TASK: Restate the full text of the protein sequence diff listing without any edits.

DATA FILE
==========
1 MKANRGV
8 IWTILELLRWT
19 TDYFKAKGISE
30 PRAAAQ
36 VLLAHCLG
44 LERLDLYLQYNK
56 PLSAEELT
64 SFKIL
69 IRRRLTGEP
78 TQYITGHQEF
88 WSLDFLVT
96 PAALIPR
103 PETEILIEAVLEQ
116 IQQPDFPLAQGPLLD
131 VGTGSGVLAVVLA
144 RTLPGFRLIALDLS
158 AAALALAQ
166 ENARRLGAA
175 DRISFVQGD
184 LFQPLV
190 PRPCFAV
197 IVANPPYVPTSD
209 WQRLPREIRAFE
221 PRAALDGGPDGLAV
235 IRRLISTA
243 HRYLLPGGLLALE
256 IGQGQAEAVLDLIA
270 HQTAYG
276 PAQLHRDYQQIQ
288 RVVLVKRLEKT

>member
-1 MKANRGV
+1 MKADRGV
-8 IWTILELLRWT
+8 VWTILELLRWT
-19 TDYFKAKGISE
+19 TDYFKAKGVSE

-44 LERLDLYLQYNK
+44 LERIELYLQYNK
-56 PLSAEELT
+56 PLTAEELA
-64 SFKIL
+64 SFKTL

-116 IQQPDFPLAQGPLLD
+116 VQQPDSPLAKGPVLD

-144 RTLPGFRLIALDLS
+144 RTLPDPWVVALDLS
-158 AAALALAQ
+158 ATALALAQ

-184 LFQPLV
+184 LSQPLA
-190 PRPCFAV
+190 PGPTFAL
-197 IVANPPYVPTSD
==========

1 MKANRGV
8 IWTILELLRWT
19 TDYFKAKGISE
30 PRAAAQ
36 VLLAHCLG
44 LERLDLYLQYNK
56 PLSAEELT
64 SFKIL
69 IRRRLTGEP
78 TQYITGHQEF
88 WSLDFLVT
96 PAALIPR
103 PETEILIEAVLEQ
116 IQQPDFPLAQGPLLD
131 VGTGSGVLAVVLA
144 RTLPGFRLIALDLS
158 AAALALAQ
166 ENARRLGAA
175 DRISFVQGD
184 LFQPLV
190 PRPCFAV
197 IVANPPYVPTSD
209 WQRLPREIRAFE
221 PRAALDGGPDGLAV
235 IRRLISTA
243 HRYLLPGGLLALE
256 IGQGQAEAVLDLIA
270 HQTAYG
276 PAQLHRDYQQIQ
288 RVVLVKRLEKT

>member
-1 MKANRGV
+1 MKADRGV
-8 IWTILELLRWT
+8 VWTILELLRWT
-19 TDYFKAKGISE
+19 TDYFKAKGVSE

-44 LERLDLYLQYNK
+44 LERIELYLQYNK
-56 PLSAEELT
+56 PLTAEELA
-64 SFKIL
+64 SFKTL

-116 IQQPDFPLAQGPLLD
+116 VQQPDSPLAKGPVLD

-144 RTLPGFRLIALDLS
+144 RTLPDPWVVALDLS
-158 AAALALAQ
+158 ATALALAQ

-184 LFQPLV
+184 LSQPLA
-190 PRPCFAV
+190 PGPTFAL
-197 IVANPPYVPTSD